Kazumi Watanabe

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Pandora Review

by AllMusic

PANDORA, Watanabe's first new recording since 1989's KILOWATT, is a fiery and explosive return to form. KILOWATT, recorded with Patrick Moraz, Wayne Shorter, and Alex Acuna, contained finely honed, complex works. On PANDORA, Watanabe has the help of a cracking backing band as he hammers home his barnstormers. You didn't think fusion kicked the foundations anymore? Have you been listening to too much recent Spyro Gyra or Passport?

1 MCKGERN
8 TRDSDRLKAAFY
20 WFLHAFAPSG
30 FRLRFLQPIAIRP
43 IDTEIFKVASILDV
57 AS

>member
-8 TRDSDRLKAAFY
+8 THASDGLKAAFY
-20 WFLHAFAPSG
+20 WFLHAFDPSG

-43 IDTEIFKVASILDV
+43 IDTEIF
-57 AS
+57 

PANDORA has so much energy that you're advised to monitor the bass and treble controls on your amp to guard against maximum overdrive. Watanabe displays tremendous flexibility and verve, and the colors and tinges he extracts from his axe never cease to amaze. With Bruford and Berlin, Watanabe tackled progressive rock; with Moraz, he explored hairpin electronic textures. Watanabe's chosen influence on PANDORA appears to be world music. The ever cooperative Zakir Hussain, a heavyweight on the tablas who has played with Peter Gabriel among others, adds an exotic flavor to the jazzed-up funk atmosphere. But Watanabe is clearly the star of this performance, and he shreds the speaker tarma in spades.

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